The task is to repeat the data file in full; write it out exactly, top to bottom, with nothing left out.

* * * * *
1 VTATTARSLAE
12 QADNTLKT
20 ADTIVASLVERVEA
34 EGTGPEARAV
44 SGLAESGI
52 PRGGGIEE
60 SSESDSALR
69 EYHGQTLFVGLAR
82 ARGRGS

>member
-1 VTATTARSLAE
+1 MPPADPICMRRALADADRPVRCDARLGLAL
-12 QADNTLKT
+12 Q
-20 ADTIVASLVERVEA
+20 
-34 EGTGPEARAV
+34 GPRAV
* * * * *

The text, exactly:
1 VTATTARSLAE
12 QADNTLKT
20 ADTIVASLVERVEA
34 EGTGPEARAV
44 SGLAESGI
52 PRGGGIEE
60 SSESDSALR
69 EYHGQTLFVGLAR
82 ARGRGS

>member
-1 VTATTARSLAE
+1 MPPADPICMRRALADADRPVRCDARLGLAL
-12 QADNTLKT
+12 Q
-20 ADTIVASLVERVEA
+20 
-34 EGTGPEARAV
+34 GPRAV